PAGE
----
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10 Essential Weird Al Yankovic Videos

Weird Al

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He’s weird, he’s Al, he’s Yankovic. The enduring icon of pop music parody, and the lovable goofball who makes polka medleys. There’s nobody who’s made a career out of novelty hits like “Weird” Al Yankovic, and thus there’s nobody who’s endured, evolved and improved in that craft so much that his original songs are often more entertaining than his spoofs. As he’s matured in the decades since his initial Dr. Demento hit “My Bologna” to riff on The Knack’s “My Sharona,” Yankovic has also gone into directing videos for other bands as well, which you might’ve guessed by the memorable inventiveness of the ones he puts forth for his own music. So let’s take a look at ten essential music videos from “Weird” Al Yankovic’s extensive catalog, stretching back over the last 30 years.

1. “Eat It”

This incredibly faithful shot-for-shot skewering of Michael Jackson’s “Beat It” really put Al on the map, pointing out all of The King of Pop’s oddball foibles at the height of his fevered-pitch fame and worldwide adoration – back before anyone thought he even had them… even though he wore spangly jackets with epaulets. Either way, the attention to detail, the random nuttiness and riding a sped-up riff that was the most popular hit in the world delighted kids and adults alike. It was hilarious to watch this dorky white guy with glasses and a mustache mocking MJ’s every move and even his intensity.

2. “I Lost on Jeopardy”

This Greg Kihn Band parody is essential more as a time capsule than anything else, as few people remember that Jeopardy! existed before Alex Trebek. The original host was Art Fleming, and Don Pardo handled the announcing duties, and three months after the release of this song, Trebek showed up to take the reins, where he continues to this day. This video also features an appearance from Dr. Demento himself, the man responsible for exposing “Weird Al” to the world through his legendary novelty hit radio show.

3. “Dare to be Stupid”

The three staples of the Weird Al method of satire are A.) up-tempo parodies of popular hits of today, B.) polka medleys of popular hits of today and C.) original songs that aren’t direct riffs, but rather a great encapsulation of an artist’s particular style or genre. The title track to his 1985 album celebrated all things Devo… and all things stupid. Crazily imaginative and absolutely absurd, this video is a visual feast of strange old film footage and new-wave madness, and the song somehow ended up on the soundtrack to 1986’s “The Transformers: The Movie.” Go figure.

4. “Fat”

Returning to Michael Jackson – it was hard NOT to, considering his dominance of the popular music scene throughout the 1980s, and it was hard not to want to, considering that Jackson was a big fan of Al’s work – he donned a massive suit of pseudo-flesh to take MJ’s “Thriller” follow-up “Bad” into territory obese with comic potential. Legend has it that, when seeking out his compatriots for this video, he put an ad in the paper that just asked for “fat dancers,” and these guys all showed up – on the same actual set Jackson used for his video. Again, the shot-for-shot detail is impressive, and the crotch-grab is now in full-force, as are the inexplicable whiplash sound effects that MJ had taken to. The mouse-trap gag never gets old, either. He even pokes fun at the pompous extended edition of “Bad,” and there’s no line of dialog in popular culture anywhere as powerfully effective as “Yo, Ding Dong, man, Ding Dong. Ding Dong, yo.”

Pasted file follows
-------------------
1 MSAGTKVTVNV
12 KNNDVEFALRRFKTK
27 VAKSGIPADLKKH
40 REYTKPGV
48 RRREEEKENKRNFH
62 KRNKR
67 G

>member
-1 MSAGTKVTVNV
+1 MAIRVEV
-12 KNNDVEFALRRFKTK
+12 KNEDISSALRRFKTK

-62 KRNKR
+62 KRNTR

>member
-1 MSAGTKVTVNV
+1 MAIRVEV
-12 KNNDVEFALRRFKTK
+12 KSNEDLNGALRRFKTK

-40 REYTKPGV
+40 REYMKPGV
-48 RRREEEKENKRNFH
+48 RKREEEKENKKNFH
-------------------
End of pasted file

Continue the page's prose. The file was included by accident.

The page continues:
5. “Money For Nothing/Beverly Hillbillies”

To be honest, this particular clip – the “Beverly Hilbillies” theme computer-animated like the Dire Straits video – isn’t so much essential in its own right, but it’s included here because of the necessity of the hilarious movie it’s culled from. “UHF,” Al’s feature film that got drowned out at the box office by Tim Burton’s “Batman,” has become an absolute cult classic with its clever sketch comedy woven through a narrative that features the pre-Kramer Michael Richards going full-bore crazy with physical comedy. Much like the original version of “Jeopardy!,” folks today likely don’t even remember what UHF even means. It’s a reminder of the pre-internet days of television’s wild frontier – if you found a station on the UHF band, chances are it was something weirder than Al.

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Reminders that the ’90s were a thing

"The Place We Live" is available for a Jessie Spano-level binge on Comedy Crib.

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GIFs via Giphy

Unless you stopped paying attention to the world at large in 1989, you are of course aware that the ’90s are having their pop cultural second coming. Nobody is more acutely aware of this than Dara Katz and Betsy Kenney, two comedians who met doing improv comedy and have just made their Comedy Crib debut with the hilarious ’90s TV throwback series, The Place We Live.

IFC: How would you describe “The Place We Live” to a fancy network executive you just met in an elevator?

Dara: It’s everything you loved–or loved to hate—from Melrose Place and 90210 but condensed to five minutes, funny (on purpose) and totally absurd.

IFC: How would you describe “The Place We Live” to a drunk friend of a friend you met in a bar?

Betsy: “Hey Todd, why don’t you have a sip of water. Also, I think you’ll love The Place We Live because everyone has issues…just like you, Todd.”


IFC: When you were living through the ’90s, did you think it was television’s golden age or the pop culture apocalypse?

Betsy: I wasn’t sure I knew what it was, I just knew I loved it!

Dara: Same. Was just happy that my parents let me watch. But looking back, the ’90s honored The Teen. And for that, it’s the golden age of pop culture. 

IFC: Which ’90s shows did you mine for the series, and why?